Edges of Empire Biographical Dictionary

of Convict Women from beyond the British Isles

 

Edited by Lucy Frost and Colette McAlpine

 

Who would have thought that a slave in British Hondurus would end up as a female convict in Van Diemen’s Land? Or that two cousins, the oldest aged 12, would be transported from their native Mauritius all the way to New South Wales? And why was a French-born woman with the extravagant name Emme Felicite Gabrielle Chardonez Mallohomme sentenced at London’s Old Bailey to transportation for life?

 

Edges of Empire is a Biographical Dictionary offering accounts of many of these convicts among nearly 200 others who were tried or born outside the British Isles. All were transported to the Australian colonies of New South Wales and Van Diemen’s Land between 1788 and 1853. Their life stories have been tracked from numerous sources around the world, sometimes in detail and sometimes with the merest trace of their existence. The contributors to the Biographical Dictionary are researchers of the Female Convicts Research Centre, based in Hobart, Tasmania. For more information go to: http://www.femaleconvicts.org.au.

 

In addition to the Biographical Dictionary, which includes all the women for whom information has become available,  the more in-depth and comprehensive study, From the Edges of Empire: Convict Women from beyond the British Isles, is available in paperback from Convict Women’s Press Inc.

 

 

Feature Story:

Durrant, Ann

Ann Durrant (1793?-?)

by Colleen Arulappu

 

Ann Durrant, alias Brown, alias Mrs Smart, was born about 1793 in the East Indies and brought up in Aberdeen, Scotland. Ann was sentenced to 14 years’ transportation on 17 April 1827 in the Aberdeen Court of Justiciary for housebreaking and theft of money and jewellery. Robert Simpson, alias Robert Smart, alias John Duncan, was charged with her. The pair had faced three similar charges previously. The judgement stated they had wickedly and feloniously broken into and entered a dwelling house by violently forcing a window. They were reputed to be common thieves who stole and received stolen goods. Ann Durrant was apprehended in Dundee with some of the stolen articles.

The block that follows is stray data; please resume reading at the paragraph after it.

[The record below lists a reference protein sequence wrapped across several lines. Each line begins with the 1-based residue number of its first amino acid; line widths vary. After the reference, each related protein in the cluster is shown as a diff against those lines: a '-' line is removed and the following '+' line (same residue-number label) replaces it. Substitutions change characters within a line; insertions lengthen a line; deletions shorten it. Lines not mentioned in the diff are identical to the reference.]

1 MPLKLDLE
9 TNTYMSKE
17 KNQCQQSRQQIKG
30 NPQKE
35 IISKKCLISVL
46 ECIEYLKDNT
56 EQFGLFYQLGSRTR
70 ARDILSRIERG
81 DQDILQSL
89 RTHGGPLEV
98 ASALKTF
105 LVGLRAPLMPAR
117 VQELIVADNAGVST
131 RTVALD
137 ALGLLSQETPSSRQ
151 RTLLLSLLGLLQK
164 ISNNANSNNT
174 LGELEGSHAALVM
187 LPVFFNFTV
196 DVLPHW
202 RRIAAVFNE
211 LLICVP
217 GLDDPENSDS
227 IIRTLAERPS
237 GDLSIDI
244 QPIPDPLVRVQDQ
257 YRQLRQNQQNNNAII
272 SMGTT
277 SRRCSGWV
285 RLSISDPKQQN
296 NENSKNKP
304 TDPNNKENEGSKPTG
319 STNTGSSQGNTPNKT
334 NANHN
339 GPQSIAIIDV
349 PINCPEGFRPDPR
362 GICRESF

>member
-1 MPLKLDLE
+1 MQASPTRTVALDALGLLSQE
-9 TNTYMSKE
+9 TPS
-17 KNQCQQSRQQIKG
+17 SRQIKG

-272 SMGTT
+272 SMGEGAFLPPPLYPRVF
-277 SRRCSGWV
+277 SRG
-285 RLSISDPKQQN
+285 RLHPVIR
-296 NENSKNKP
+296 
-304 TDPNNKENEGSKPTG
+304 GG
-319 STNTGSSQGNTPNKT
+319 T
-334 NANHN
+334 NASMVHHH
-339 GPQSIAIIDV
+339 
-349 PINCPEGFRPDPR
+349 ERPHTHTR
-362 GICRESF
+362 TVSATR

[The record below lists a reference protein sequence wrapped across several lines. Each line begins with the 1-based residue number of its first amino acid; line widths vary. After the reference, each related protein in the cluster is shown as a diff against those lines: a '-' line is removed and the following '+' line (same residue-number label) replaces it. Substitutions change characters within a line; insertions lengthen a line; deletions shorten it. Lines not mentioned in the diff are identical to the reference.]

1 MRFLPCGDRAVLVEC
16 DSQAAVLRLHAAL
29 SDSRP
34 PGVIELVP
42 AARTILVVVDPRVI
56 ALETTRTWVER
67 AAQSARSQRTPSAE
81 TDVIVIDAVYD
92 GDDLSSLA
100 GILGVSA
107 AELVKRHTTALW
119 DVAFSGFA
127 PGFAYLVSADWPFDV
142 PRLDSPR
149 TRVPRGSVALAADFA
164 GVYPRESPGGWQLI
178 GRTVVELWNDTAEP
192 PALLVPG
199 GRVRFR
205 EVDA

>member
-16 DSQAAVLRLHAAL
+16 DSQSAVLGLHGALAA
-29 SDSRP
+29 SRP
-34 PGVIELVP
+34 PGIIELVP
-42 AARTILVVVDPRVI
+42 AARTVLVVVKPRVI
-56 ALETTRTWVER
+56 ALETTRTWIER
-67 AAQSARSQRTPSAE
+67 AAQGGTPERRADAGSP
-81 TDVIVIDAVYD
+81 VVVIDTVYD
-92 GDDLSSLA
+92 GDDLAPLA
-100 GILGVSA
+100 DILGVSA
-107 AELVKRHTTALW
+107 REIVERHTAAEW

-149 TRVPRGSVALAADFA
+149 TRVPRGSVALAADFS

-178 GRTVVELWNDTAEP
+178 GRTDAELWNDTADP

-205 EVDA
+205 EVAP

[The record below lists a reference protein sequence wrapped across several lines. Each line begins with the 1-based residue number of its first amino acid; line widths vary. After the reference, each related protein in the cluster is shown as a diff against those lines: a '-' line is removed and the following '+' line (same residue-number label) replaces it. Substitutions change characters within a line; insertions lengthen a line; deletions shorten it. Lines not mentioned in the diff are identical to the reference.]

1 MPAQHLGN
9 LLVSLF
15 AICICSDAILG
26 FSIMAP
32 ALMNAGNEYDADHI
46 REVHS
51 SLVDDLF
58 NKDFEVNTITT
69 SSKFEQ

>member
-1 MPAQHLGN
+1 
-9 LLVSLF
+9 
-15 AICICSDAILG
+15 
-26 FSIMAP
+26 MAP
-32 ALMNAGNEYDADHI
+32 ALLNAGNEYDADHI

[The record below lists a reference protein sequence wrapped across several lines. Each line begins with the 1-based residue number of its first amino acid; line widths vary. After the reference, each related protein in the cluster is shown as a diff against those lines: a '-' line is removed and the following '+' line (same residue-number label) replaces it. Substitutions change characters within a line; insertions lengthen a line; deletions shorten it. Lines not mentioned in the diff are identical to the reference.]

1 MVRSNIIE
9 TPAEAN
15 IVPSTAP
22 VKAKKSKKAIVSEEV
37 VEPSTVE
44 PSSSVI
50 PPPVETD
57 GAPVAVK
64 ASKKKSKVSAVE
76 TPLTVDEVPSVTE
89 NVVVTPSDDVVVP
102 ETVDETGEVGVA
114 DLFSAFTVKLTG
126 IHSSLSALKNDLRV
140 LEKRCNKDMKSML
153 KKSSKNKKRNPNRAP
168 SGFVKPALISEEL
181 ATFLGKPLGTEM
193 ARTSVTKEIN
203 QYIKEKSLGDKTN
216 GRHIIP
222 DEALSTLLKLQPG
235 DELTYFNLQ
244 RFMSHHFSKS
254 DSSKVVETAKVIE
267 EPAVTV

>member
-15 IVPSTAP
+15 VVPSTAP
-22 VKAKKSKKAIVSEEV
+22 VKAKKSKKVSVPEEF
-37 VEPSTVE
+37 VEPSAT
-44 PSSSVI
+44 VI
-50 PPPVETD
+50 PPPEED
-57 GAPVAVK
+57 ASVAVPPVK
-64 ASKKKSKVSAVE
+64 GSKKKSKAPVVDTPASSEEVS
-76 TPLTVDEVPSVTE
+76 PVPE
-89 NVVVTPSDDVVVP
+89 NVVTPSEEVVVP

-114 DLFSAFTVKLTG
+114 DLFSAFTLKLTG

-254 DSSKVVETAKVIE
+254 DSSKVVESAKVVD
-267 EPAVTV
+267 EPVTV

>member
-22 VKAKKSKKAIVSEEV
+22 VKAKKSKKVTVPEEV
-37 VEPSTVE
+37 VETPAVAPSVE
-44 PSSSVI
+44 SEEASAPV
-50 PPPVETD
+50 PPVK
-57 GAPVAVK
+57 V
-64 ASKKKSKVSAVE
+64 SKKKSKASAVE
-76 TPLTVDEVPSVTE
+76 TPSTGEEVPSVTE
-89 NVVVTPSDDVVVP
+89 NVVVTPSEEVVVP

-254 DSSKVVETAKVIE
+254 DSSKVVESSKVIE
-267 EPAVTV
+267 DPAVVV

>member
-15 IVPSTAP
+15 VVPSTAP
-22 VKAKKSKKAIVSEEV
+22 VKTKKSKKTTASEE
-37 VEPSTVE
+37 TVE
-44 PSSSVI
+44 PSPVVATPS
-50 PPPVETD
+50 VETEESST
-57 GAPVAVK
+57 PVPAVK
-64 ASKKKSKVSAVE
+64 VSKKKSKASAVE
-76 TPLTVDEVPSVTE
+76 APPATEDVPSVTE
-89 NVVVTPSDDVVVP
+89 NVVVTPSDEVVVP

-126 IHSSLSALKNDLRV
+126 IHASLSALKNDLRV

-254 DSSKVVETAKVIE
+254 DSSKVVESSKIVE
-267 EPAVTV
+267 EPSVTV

Ann was transported to Sydney on the Louisa which arrived in December in 1827; Robert Simpson sailed on the Prince Regent which arrived in September 1827. Ann was 5 feet 3 inches (160.02 cm) tall with a sallow, pock marked complexion and brown hair streaked with grey. The letters A x D I H D were tattooed on her lower left arm, perhaps a poignant reminder of Ann’s love for family members. She stated that she was married and had three children, whereas Robert Simpson stated he was married with no children.

 In April 1839, Robert Simpson applied for permission to marry Ann Durrant. In the Superintendent of Convicts’ report regarding the application, he explained that although Ann had named Robert Simpson as her husband he did not believe her as she had said at muster that she had three children. The Superintendant believed that these were children of her husband and that Ann and Robert Simpson had unlawfully cohabited together.

 Ann Durrant did not marry under that name. She may have stayed with Robert Simpson, as she named him as her husband on her certificate of freedom in 1841. The names Ann and Robert Simpson have became lost among the large group of people with that surname.

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© 2016 Convict Women's Press Inc.